We eat like PM Lee Hsien Loong for a day

·Lifestyle Editor
·4-min read

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How would your lunch or dinner look like on a cold, wet day in Singapore?

For Singapore's Prime Minister Lee Hsien Loong, bak chor mee (minced meat noodle) add hum (cockles) is the perfect rainy day comfort food.

While not exactly a regular order on the menu, the tongue-in-cheek post (possibly a nod to the mee siam mai hum speech from 2006) has inspired foodies to descend upon confused noodle stall keepers to relegate them with the exact order.

Since PM Lee is like a de facto food influencer, we thought we would retrace his path and check out a couple of food places where he has made an appearance to see if the nosh checks out.

Nasi Lemak at The Coconut Club, 28 Ann Siang Rd, Singapore 069708

The Coconut Club opened in 2016 and shot to fame after Prime Minister Lee Hsien Loong hosted Philippine President Rodrigo Duterte to a meal there. In 2018, the restaurant made it into the Michelin Guide's Bib Gourmand list, and this year, it still sits snugly among the entries in the widely-recognised guide for good food.

For starters, we tried the Gado Gado ($9.80) and Homemade Otah ($10.80). The satay sauce in the Gado Gado is a well-rounded blend of peanut, lime and spice, but remains light on the palate. In an unusual sentiment, we wished there was less fish meat in the Homemade Otah, but the generous amount of fish meat justified the price point.

Between us, we shared the Ayam Goreng Berempah Set ($16.80), consisting of spiced fried organic French Poulet leg and fragrant coconut rice. The coconut rice is hands down the gold standard for nasi lemak – the lemak comes through like a walk through the garden that you can luxuriate in all day.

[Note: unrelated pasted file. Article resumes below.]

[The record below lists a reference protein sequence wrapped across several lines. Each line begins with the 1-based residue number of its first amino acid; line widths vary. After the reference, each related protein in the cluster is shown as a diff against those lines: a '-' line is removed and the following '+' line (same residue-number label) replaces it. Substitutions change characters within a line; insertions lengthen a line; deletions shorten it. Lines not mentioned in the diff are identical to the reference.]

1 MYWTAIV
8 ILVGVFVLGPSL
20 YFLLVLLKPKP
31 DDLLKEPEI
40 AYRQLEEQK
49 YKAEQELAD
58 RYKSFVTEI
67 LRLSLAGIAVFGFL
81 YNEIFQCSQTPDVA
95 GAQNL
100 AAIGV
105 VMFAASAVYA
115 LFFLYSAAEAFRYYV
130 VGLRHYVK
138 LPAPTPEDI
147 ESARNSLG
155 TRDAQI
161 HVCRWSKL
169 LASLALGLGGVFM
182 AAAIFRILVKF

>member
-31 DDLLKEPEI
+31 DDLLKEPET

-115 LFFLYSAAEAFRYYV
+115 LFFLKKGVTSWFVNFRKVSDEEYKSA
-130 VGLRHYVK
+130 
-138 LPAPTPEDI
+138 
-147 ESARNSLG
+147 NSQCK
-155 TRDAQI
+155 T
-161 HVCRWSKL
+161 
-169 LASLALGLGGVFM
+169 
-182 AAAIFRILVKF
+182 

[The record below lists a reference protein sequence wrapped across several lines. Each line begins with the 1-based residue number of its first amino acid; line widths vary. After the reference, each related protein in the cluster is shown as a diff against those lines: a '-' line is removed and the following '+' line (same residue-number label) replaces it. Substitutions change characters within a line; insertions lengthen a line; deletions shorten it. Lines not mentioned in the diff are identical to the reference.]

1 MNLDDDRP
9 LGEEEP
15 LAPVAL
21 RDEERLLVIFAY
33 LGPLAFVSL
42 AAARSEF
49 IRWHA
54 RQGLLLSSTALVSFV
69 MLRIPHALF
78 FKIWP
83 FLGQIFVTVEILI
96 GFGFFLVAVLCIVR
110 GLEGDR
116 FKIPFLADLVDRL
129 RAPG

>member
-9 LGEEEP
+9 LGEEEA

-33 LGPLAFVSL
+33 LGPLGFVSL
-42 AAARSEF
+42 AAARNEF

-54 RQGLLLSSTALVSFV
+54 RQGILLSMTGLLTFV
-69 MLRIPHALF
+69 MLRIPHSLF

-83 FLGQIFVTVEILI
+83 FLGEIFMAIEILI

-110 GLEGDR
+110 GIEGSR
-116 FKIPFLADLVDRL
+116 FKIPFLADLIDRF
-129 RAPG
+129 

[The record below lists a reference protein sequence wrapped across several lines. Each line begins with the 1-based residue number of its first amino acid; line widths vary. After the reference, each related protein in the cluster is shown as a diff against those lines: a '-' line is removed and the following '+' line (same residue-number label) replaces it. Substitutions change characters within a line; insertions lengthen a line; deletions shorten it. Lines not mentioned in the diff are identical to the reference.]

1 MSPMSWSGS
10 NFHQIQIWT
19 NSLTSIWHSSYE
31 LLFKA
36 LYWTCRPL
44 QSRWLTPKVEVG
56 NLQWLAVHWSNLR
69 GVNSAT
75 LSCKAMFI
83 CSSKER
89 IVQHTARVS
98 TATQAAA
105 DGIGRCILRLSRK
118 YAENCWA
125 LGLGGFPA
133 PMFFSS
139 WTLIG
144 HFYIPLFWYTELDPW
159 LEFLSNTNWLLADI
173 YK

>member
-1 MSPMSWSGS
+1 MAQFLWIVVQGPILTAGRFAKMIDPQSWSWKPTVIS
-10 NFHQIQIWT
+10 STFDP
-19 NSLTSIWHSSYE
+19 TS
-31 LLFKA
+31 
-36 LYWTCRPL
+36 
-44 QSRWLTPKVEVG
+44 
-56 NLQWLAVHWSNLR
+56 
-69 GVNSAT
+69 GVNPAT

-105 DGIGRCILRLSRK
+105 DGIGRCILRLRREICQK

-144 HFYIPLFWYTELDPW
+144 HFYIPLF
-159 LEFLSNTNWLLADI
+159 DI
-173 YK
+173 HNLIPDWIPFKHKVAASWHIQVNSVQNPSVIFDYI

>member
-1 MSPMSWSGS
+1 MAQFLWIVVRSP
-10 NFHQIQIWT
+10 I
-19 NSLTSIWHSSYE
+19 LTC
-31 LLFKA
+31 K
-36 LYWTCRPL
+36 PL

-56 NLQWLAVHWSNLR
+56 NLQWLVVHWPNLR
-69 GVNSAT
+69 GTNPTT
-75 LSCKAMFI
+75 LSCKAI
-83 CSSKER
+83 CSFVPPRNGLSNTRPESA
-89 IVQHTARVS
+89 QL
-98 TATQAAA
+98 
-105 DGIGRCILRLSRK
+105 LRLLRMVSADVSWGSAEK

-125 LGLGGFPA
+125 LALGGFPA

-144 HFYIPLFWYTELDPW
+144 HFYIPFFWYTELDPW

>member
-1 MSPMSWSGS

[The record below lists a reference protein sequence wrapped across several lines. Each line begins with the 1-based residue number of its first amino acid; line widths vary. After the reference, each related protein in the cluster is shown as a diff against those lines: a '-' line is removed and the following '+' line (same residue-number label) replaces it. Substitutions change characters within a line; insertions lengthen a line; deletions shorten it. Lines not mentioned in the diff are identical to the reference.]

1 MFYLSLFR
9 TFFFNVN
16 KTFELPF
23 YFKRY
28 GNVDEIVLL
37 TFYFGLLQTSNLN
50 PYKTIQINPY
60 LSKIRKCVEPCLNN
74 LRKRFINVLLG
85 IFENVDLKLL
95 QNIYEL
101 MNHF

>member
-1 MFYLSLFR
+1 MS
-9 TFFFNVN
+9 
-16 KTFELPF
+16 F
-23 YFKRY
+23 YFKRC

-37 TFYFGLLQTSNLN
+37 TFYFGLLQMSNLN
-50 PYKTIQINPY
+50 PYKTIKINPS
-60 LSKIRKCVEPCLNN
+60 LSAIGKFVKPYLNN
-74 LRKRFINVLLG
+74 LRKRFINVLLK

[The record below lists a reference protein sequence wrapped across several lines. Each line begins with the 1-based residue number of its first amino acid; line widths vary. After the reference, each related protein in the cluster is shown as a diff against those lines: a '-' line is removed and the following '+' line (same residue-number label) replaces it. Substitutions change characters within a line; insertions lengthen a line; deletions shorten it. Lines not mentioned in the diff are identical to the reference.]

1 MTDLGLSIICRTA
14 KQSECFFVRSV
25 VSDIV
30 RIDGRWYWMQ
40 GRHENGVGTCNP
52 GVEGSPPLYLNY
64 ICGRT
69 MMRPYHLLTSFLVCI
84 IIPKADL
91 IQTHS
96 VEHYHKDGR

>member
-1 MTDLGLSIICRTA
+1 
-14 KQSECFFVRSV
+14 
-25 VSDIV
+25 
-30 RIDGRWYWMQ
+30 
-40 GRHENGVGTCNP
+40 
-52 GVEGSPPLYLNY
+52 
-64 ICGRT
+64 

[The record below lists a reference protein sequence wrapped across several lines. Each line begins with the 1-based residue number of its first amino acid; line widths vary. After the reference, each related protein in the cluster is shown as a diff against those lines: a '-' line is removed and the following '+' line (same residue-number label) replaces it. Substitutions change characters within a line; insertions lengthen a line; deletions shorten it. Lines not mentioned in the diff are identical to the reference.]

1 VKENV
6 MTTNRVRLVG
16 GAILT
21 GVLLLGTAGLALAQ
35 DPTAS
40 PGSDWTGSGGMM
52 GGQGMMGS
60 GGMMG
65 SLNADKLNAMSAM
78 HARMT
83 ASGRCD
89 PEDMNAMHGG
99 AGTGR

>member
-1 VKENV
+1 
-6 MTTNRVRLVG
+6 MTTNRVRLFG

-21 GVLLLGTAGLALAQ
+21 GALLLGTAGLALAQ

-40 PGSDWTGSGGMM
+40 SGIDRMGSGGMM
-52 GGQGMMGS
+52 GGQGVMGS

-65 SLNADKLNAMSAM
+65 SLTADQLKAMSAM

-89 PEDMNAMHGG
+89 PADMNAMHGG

We talked at length about the coconut rice even after the meal, so the restaurant must have done something right by insisting on producing their own fresh, small-batch cold-pressed premium coconut milk. We're talking about a proprietary blend of both Mawa and Malayan Tall coconut milk that has achieved its aim of the perfect balance of creaminess, fragrance and flavour. In fact, most of the signature items on the menu, such as coconut rice, rendang, traditional handmade kuehs and signature Chendol are made with the same coconut milk blend.

Speaking of the Chendol ($4.80), it came highly recommended, so we indulged, and it did not disappoint, reminding us of the ones we had in Malacca. You can add on azuki beans for an additional $2.50.

Chicken Wings and desserts at Redhill Food Centre, 85 Redhill Ln, Singapore 150085

Redhill Food Centre is nestled within the Redhill estate, and it's only a couple of minutes walk away from Redhill MRT station. However, its claim to fame is not just the cheap local fares and great eats, but also the fact that PM Lee himself queued 30 minutes for chicken wings at one of the stalls there.

Since we're there, we, too, queued for Yan Fried Bee Hoon (#01-19) for a generous serving of beehoon ($0.80) and chicken wings ($1.20 each). The beehoon is as old-school as it can get – a fuss-free, single note with a strong garlic flavour. The unassuming chicken wing truly is the star of the show, crispy and lightly salted on the outside, and juicy even when cold.

It was a hot day, so we cooled off with Qing Tian Cold and Hot Dessert. PM Lee had the green bean soup there, but we decided to go for the Cheng Tng ($1.50) and Honeydew Sago ($1.50). Both desserts are sweet – forget about healthier versions – but it's also packed generously with ingredients. For the price point, it's more than a good end to a meal.

Special call out to the Radin Mas It's On Me programme, where people can sponsor a meal or a drink for a beneficiary by paying extra when getting the hawker eats. Each gifted meal or drink will be represented by a small magnet, and anyone who needs it can take a magnet from the board to redeem from the participating stalls.

Bak Chor Mee with Cockles at Changi Simei Community Club, 10 Simei Street 2, Singapore 529915

When the Yummy Crew went there and asked the stall-keeper if there is now a demand for bak chor mee with hum, the answer was a resounding yes. So yep, Bak Chor Mee with Hum ($4.50) at Fei Siong is actually a thing now. How does it actually add to the taste of the dish? Check out the video for our review. 

What's your favourite out of this list? Anything else we should definitely try? Check out our Youtube channel and leave a comment there! 

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